- The Washington Times - Monday, August 29, 2011

I’m With You

Red Hot Chili Peppers

Warner Bros.


The Red Hot Chili Peppers are the Def Leppard of funk-rock. Just when you think the death or dismissal of a key band member has killed the group’s career, the guys bounce back with a newly shuffled lineup, eager to prove they’ve still got some fiery bite.

On “I’m With You,” the Chili Peppers find themselves working without longtime guitarist John Frusciante, who left the lineup in 2009. In his place is Josh Klinghoffer, nearly 20 years his band mates’ junior, who toured with the group as a backup musician during the final dates of the “Stadium Arcadium” tour. Conscious of being the new kid in town, he ducks and weaves his way around the arrangements, drenching everything in layers of electric guitar without showing off.

When Dave Navarro briefly joined the group during the mid-‘90s, the Chili Peppers changed their sound to suit their new guitarist. Mr. Klinghoffer doesn’t demand that sort of flexibility, choosing instead to mold his own style to the band’s familiar mix of funk, hip hop and alternative rock. If there’s a significant difference between “I’m With You” and the albums before it, it’s not the lineup switcheroo as much as Flea’s new grasp on musical theory, which he gained by taking classes at the University of Southern California and puts to good use on highlights like “Happiness Loves Company.”

Still, “I’m With You” feels more like a continuation of the band’s recent path than a detour. Red Hot Chili Peppers simply sound like Red Hot Chili Peppers, no small feat for a band whose 30-year anniversary is just around the corner.

Black and White America

Lenny Kravitz

Roadrunner Records


Lenny Kravitz’s music has always been a melting pot of various genres, but he boils things down on “Black and White America,” the first genuine funk album of his career.

Like its title suggests, the album deals with civil rights and racial politics, filtering both through Mr. Kravitz’s own experience as a biracial American. Some modern dance beats work their way into the mix, but most of “Black and White America” is distinctly retro, from the warm analog sound to the funky specter of Curtis Mayfield, whose influence is felt in the way Mr. Kravitz grunts, struts and croons his way around each horn break.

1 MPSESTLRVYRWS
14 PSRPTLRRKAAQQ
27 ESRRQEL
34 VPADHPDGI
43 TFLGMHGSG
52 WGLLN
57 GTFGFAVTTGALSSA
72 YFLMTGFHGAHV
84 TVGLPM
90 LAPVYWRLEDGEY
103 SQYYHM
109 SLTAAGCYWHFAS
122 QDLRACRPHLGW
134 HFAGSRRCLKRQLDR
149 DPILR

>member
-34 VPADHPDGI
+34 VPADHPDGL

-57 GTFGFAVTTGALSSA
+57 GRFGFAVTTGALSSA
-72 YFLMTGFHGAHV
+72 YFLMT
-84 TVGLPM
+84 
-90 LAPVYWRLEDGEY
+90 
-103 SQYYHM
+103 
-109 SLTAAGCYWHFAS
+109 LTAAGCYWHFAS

Like any musician who reaches for the rafters, Mr. Kravitz sometimes comes up short. There’s nothing as ham-fisted as “Fly Away” on this tracklist, though, and the album’s lyrics are weighty enough to warrant the moments where he loses himself in the music, shouting “Come on and git it!” like the second coming of Shaft. Before, it always seemed like Mr. Kravitz was lost in his own little world, too caught up in free love platitudes and rock & roll nostalgia to keep himself from drifting into cheesy territory. Here, he has a new sense of direction … not to mention some killer songs.


Butch Walker & the Black Widows

Dangerbird Records


Behind every great pop song, there’s a great producer. Butch Walker has occupied that role for years, producing hits for Katy Perry, Pink and Avril Lavigne when he isn’t focused on his own records. He puts the session work on hold and returns to his solo career with “Spade.” This collection of quirky alt-country and arena-rock tunes caters to a smaller audience - don’t expect any globetrotting hits like “Teenage Dream” - but it still packs one heck of a melodic punch.

If there’s one thing that connects Mr. Walker’s solo work with his behind-the-scenes gigs for other artists, it’s the importance of a good pop hook. “Spade” may push his music closer to the country camp than ever before, but it’s a pop record at heart, filled with the sort of breezy, sleazy melodies that suggest the Black Crowes after a mainstream makeover. Slinky grooves give way to buoyant handclaps on one track, and keyboards share equal space with honky-tonk guitars on another.

Those who’ve stuck with Mr. Walker over the years know that he changes direction the way other people change their socks, toeing one genre for a year or two before slipping his feet into something else. Even so, longtime listeners will draw a link between these songs and “The Weight of Her,” which kicked off 2008’s “Sycamore Meadows” and hinted at the heartland country-rock sound that comes to fruition here.

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